Assets under common-law union co-owned by partners

Persida Acosta

Persida Acosta

Dear PAO,
I have a live-in partner of eight years. We met in college and dated for two years before we decided to move in together. Although we had plans of getting married, we never pursued them. Our relationship has been shaky since early last year and I think we are on the brink of separation.

I already told him that if we are to separate, I want to get my share in the pieces of property we acquired in the past years. He said everything should redound to him since he is the one working, and I am just at home with our son. Is this true? The thing is, although I have no regular job, I do part-time make-up services. Whatever I gain from that I spend for our family.

Please advise me. Thank you and more power.

Dear Noelle,
Married couples are not the only ones who are governed by a property regime. Under our law, even common-law spouses, or those who are living together as husbands and wives but without the benefit of marriage, are governed by a property regime.

To be more precise, it is provided for under Article 147 of the Family Code of the Philippines that:

“Art. 147. When a man and a woman who are capacitated to marry each other, live exclusively with each other as husband and wife without the benefit of marriage or under a void marriage, their wages and salaries shall be owned by them in equal shares and the property acquired by both of them through their work or industry shall be governed by the rules on co-ownership.

In the absence of proof to the contrary, [pieces of property]acquired while they lived together shall be presumed to have been obtained by their joint efforts, work or industry, and shall be owned by them in equal shares. For purposes of this article, a party who did not participate in the acquisition by the other party of any property shall be deemed to have contributed jointly in the acquisition thereof if the former’s efforts consisted in the care and maintenance of the family and of the household. x x x”

“Art. 148. In cases of co-habitation not falling under the preceding article, only the [pieces of property]acquired by both of the parties through their actual joint contribution of money, property or industry shall be owned by them in common in proportion to their respective contributions. In the absence of proof to the contrary, their contributions and corresponding shares are presumed to be equal. The same rule and presumption shall apply to joint deposits of money and evidences of credit. x x x”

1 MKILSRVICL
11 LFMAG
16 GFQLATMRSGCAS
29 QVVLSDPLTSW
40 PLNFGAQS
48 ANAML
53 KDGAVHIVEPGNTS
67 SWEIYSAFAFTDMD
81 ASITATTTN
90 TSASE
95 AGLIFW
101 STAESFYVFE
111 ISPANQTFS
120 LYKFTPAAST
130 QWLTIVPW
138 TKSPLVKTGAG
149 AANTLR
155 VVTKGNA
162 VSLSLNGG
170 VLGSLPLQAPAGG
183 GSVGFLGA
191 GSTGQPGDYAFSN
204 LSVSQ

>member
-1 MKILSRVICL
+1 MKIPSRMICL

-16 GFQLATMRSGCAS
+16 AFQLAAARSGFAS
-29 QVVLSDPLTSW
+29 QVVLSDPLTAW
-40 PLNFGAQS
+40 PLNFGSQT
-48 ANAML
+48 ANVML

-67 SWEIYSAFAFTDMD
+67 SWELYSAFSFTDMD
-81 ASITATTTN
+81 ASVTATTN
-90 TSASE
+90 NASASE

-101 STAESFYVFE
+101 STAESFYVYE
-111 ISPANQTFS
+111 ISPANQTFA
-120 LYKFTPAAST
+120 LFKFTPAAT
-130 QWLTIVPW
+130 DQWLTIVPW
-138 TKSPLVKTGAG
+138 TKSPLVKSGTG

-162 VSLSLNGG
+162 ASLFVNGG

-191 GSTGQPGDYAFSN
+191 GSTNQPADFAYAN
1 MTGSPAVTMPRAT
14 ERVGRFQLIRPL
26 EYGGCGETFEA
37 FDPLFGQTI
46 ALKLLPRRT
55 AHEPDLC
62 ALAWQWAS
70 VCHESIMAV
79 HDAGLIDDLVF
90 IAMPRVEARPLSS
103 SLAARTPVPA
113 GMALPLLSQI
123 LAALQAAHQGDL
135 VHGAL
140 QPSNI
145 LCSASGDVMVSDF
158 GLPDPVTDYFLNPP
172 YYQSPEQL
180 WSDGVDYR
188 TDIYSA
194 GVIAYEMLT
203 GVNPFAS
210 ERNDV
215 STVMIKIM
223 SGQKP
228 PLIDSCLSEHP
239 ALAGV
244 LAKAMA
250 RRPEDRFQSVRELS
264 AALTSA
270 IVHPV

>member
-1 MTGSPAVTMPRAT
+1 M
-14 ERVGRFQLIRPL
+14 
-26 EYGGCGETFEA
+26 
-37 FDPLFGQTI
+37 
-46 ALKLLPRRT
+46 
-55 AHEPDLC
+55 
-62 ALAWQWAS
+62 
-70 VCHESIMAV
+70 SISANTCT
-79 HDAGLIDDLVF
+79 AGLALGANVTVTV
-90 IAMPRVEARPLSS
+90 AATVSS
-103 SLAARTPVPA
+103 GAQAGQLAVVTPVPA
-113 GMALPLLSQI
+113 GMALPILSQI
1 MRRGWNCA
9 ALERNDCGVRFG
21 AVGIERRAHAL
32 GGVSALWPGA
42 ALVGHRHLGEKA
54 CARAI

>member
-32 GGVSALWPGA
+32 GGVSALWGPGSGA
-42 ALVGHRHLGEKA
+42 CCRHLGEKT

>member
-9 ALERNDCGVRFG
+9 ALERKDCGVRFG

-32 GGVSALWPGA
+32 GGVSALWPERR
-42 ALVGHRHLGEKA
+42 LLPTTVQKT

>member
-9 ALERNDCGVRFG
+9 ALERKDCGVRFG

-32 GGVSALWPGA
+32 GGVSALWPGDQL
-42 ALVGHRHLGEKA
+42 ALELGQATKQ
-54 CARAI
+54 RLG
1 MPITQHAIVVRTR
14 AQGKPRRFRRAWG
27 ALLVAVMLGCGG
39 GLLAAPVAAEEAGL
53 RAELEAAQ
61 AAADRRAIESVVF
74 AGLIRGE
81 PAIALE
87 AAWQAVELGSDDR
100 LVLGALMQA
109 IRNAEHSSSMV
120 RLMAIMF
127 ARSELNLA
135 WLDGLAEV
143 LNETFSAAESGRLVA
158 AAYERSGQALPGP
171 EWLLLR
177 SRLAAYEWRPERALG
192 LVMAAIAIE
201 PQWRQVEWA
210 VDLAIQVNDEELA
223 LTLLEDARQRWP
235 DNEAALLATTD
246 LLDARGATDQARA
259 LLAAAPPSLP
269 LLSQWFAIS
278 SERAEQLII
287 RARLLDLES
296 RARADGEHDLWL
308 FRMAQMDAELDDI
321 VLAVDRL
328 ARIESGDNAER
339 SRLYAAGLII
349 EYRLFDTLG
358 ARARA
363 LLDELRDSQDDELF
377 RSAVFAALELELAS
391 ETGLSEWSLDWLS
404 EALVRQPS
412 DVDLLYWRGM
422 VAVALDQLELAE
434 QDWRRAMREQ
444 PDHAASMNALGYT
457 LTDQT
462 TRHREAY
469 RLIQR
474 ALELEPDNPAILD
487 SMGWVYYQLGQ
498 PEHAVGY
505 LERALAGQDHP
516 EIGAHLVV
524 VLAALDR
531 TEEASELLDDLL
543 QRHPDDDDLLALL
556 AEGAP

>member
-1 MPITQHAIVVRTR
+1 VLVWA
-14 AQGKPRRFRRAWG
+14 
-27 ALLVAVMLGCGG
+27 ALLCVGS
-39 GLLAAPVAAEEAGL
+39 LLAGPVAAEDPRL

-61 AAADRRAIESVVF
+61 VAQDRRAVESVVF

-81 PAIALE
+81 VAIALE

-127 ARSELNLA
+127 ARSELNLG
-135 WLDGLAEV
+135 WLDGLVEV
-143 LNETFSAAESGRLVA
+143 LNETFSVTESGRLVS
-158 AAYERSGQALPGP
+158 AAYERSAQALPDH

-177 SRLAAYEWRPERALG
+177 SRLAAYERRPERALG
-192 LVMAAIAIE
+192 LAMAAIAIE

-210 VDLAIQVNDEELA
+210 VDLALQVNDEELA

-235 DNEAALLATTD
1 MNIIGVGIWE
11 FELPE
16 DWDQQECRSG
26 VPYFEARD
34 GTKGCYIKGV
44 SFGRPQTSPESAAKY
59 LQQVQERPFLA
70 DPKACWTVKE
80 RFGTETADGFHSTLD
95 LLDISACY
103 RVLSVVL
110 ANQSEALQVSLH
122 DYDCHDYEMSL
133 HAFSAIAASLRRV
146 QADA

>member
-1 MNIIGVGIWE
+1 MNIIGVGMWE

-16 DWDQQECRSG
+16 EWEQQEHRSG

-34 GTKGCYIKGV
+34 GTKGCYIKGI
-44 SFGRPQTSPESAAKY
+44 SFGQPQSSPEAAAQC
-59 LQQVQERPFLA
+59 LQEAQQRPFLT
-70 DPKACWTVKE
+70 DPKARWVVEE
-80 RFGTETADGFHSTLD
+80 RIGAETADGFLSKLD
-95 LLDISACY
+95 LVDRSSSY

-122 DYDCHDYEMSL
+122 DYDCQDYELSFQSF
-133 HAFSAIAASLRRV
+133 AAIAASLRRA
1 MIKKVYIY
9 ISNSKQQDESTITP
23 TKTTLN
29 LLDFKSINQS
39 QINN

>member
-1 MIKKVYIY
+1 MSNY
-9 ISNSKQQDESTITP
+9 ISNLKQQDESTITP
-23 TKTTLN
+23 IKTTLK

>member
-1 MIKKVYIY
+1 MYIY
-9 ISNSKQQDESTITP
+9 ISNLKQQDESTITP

Applying the foregoing in your situation, we submit that it is not correct for your common-law spouse to say that he is entitled to everything just because he is the one working and you are simply taking care of your household needs.

Accordingly, if you are both capacitated to marry each other, all pieces of property acquired during your union are presumed to be co-owned by both of you in equal shares, unless there is proof telling otherwise (Article 147, Ibid.). It is noted that, “x x x A party who did not participate in the acquisition of the property shall be considered as having contributed to the same jointly if said party’s efforts consisted in the care and maintenance of the family household. Efforts in the care and maintenance of the family and household are regarded as contributions to the acquisition of common property by one who has no salary or income or work or industry. x x x” (Ocampo vs. Ocampo, G .R. No. 198908, August 3, 2015).

On the other hand, if one or both of you are not capacitated to marry each other, the property that will redound to each of you shall be in proportion to your respective contributions. If there is no proof to the contrary, your respective shares are presumed to be equal. Note that if one of you is validly married to another person, his or her share will accrue to the absolute community or conjugal partnership in such valid marriage (Article 148, Id.).

We hope that we were able to answer your queries. Please be reminded that this advice is based solely on the facts you have narrated and our appreciation of the same. Our opinion may vary when other facts are changed or elaborated.

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Editor’s note: Dear PAO is a daily column of the Public Attorney’s Office. Questions for Chief Acosta may be sent to


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1 Comment

  1. Teresito Valdehueza on

    Dear PAO

    I had a live-in partner who passed away last May 2015. We have 4 children. We were physically separated by reasons of work demands as I am a military officer assigned to far places and she worked abroad for intermittent periods. I seldom come home due to the nature of my job, but i regularly send money and allowances for their needs especially for the children’s school requirements.

    Just last 2012, i found out that my late partner contracted an agreement “sangla-tira” with four different people on the rooms of our house that i was an awardee of, without my consent and knowledge. i would like the rooms to be vacated by those people. Would i be liable to the people she had contracts with?

    Thank you and i would appreciate legal advice on what i should do.